of Aotearoa New Zealand
Restorative Justice Facilitator
“I just want answers.”
This is what a young woman told me at a recent preconference. We were sitting around her kitchen table and she was telling us about the man that had smashed her car window while she was stopped at a red light late one Friday night. It had all happened in a flash and although she heard the sound of glass shattering, she didn’t realise it was her car until the lights had changed and she was on the other side of the intersection.
She wanted to meet the guy who did it. She wanted to ask him for the money to cover the repairs, but more than that, she wanted to understand why he had done it. She wasn’t scared and she wasn’t really angry anymore, but she couldn’t let it go because she had no idea why it had happened. There are many reasons that victims want to meet the person that has harmed them in some way, but this desire to understand the ‘why’ is nearly always present.
This is where storytelling becomes integral to the restorative justice process. There really is no ‘why’ question that can be answered without first addressing the ‘what’ questions. Giving someone the chance to tell their version of what happened- in the days, weeks and even years leading up to the incident in question – is powerful. It’s empowering for offenders to tell their own story in their own way, and be seen as a person beyond this one event that has defined them to the victim. And it can be so healing for victims to hear that story. Importantly, it often answers those ‘why’ questions that victims have, without them even being asked.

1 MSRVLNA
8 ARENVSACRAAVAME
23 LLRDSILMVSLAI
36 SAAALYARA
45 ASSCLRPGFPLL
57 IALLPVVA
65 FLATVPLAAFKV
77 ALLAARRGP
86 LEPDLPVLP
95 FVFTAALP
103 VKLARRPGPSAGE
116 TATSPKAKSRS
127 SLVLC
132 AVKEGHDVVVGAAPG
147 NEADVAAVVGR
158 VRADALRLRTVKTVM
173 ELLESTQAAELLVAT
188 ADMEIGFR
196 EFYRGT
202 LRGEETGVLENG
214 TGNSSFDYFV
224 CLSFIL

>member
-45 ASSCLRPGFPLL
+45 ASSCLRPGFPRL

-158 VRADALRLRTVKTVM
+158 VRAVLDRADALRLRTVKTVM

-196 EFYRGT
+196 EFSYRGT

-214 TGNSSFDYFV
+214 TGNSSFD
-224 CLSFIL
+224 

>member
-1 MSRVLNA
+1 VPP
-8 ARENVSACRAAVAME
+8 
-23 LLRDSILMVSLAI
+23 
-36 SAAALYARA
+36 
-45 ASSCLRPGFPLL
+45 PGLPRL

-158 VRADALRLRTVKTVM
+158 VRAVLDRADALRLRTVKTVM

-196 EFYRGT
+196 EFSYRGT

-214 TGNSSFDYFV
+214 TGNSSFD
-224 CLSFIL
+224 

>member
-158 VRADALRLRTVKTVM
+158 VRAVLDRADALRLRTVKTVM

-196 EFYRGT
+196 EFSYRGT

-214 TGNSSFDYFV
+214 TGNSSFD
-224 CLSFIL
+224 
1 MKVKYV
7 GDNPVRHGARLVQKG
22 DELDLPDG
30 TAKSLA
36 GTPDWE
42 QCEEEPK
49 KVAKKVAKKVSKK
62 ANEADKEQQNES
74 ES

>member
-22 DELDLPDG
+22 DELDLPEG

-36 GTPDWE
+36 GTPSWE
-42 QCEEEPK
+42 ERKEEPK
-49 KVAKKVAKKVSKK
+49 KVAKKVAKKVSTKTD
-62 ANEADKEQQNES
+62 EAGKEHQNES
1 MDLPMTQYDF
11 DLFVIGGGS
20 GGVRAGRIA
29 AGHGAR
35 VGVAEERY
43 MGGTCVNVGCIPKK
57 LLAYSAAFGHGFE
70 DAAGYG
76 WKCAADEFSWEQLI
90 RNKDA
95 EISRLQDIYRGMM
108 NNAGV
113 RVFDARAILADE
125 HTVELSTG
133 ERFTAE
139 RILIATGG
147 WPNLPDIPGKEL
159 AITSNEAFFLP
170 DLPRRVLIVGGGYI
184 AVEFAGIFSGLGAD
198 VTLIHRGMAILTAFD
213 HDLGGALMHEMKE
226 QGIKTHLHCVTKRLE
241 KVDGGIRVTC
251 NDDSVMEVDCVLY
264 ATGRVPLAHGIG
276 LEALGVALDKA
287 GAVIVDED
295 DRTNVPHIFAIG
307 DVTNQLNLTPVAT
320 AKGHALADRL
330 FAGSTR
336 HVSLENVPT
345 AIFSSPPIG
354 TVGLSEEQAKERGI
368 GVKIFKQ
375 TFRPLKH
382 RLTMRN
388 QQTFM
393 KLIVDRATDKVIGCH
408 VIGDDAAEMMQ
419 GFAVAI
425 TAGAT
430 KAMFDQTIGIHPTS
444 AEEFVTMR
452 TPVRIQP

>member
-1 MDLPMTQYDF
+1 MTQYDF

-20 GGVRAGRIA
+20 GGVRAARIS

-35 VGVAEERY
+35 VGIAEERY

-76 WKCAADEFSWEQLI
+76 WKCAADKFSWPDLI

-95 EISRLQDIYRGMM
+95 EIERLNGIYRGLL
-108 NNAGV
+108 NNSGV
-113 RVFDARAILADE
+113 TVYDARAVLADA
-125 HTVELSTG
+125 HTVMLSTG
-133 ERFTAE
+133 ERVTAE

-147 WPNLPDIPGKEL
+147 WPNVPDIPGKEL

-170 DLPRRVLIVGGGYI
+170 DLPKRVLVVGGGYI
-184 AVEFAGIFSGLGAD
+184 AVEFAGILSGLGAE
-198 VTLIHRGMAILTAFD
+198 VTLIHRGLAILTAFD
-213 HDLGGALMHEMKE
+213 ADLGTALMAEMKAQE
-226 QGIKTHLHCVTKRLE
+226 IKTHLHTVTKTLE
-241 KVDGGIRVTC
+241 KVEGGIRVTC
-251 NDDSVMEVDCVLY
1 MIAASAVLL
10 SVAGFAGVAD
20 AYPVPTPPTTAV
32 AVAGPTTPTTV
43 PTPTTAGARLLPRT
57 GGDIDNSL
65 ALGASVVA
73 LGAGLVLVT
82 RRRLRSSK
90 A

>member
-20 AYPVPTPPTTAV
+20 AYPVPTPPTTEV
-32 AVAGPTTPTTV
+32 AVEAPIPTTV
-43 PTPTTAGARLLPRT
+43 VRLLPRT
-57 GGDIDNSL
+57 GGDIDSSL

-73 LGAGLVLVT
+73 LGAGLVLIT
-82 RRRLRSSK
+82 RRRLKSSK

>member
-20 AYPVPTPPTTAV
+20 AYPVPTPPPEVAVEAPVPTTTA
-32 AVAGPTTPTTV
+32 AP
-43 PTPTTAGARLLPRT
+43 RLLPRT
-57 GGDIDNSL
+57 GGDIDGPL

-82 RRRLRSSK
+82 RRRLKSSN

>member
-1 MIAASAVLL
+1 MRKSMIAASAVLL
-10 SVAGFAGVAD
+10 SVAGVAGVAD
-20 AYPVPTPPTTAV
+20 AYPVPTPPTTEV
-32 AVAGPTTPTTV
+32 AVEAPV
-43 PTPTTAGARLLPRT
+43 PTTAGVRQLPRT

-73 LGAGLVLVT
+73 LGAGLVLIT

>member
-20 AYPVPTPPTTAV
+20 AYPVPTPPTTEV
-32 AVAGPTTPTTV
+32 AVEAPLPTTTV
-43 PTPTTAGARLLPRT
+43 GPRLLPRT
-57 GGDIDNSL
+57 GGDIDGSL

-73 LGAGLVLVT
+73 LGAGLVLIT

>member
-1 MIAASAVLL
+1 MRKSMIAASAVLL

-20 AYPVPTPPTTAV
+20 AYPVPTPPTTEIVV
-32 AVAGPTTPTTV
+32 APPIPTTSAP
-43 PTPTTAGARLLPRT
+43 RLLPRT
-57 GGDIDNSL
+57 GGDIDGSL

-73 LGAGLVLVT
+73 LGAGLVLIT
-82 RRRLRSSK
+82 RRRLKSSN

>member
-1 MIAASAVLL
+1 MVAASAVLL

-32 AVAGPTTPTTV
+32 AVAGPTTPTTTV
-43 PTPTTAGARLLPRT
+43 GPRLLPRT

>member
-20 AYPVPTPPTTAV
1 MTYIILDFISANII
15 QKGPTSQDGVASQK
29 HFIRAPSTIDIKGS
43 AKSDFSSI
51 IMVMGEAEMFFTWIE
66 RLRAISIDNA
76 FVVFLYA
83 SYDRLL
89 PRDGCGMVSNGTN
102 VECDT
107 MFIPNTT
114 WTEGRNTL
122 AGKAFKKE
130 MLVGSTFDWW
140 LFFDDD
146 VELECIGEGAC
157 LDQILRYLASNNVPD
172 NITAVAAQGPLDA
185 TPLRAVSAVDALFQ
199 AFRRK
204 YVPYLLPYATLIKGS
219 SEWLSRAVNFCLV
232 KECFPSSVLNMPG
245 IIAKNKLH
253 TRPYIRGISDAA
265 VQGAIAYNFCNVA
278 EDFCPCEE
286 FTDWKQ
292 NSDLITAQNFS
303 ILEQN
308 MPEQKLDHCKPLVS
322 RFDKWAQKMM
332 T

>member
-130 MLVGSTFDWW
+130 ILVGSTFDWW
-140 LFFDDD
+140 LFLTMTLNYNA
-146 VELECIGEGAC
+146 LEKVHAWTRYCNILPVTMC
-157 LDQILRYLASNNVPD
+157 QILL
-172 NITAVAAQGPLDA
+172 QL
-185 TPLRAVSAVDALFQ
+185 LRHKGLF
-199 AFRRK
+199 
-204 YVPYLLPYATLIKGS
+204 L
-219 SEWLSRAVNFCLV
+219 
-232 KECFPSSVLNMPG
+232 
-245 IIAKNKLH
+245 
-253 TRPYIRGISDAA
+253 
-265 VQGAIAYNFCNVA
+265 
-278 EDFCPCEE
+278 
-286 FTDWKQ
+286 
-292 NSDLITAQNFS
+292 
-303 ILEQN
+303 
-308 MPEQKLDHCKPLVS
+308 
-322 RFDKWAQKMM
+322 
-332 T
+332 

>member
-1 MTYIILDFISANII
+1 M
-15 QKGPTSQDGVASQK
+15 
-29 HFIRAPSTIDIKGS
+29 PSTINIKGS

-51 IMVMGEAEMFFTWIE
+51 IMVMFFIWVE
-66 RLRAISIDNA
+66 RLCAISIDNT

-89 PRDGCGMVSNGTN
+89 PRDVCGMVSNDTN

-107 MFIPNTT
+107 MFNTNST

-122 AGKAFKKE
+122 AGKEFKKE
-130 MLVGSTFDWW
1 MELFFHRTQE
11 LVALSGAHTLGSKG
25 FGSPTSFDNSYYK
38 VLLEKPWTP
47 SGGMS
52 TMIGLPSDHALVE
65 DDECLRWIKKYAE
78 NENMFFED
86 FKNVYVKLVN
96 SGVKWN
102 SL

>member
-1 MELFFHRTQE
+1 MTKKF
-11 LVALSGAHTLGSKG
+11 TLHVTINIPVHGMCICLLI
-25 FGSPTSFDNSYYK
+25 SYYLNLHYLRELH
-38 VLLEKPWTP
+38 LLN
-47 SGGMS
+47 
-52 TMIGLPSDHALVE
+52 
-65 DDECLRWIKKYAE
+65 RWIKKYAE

Similarly, it’s difficult for offenders to really engage with the impact that their actions had without hearing the story of the victim. Hearing the minute details of what it was actually like to go through that allows the offender to mentally and emotionally put themselves in the other person’s shoes. Without that time spent on storytelling, talking about impacts can fall flat.
In this particular case, the young woman had told us that she wanted to know why this guy had smashed her window. She had already acknowledged that there was probably no reason he could give her that would satisfy her, but she wanted to ask him anyway. But when we got into the RJ conference and I listened to them talk to each other, I realised that it wasn’t really the ‘why’ that she was after. It was the ‘what’. The whole thing had happened so fast that she didn’t have a good mental picture of it. She had been replaying it over and over in her head since the night that it happened, but there were so many gaps in the story that she couldn’t move on.
So in the conference, we spent the bulk of our time on storytelling. We returned again and again to the story of that night until her understanding of what had happened was complete. She had been left with questions that only he could answer, so piecing together their memories of the night was crucial to helping her move forward. She wanted to know what he had used to smash the window, what colour his shirt had been, who had been driving the car, which way he drove off, why an armrest was left lying on the road afterwards. They were seemingly innocuous details, but with each answer I watched her relax a little more. By the end they were laughing together.
This is something I have grown to appreciate in my work as a facilitator: the power of storytelling as a collaboration. I’ve watched it help both the victim and the offender piece together a fuller story than they could ever have had on their own. And I’ve watched these small details build mutual empathy and bring great healing.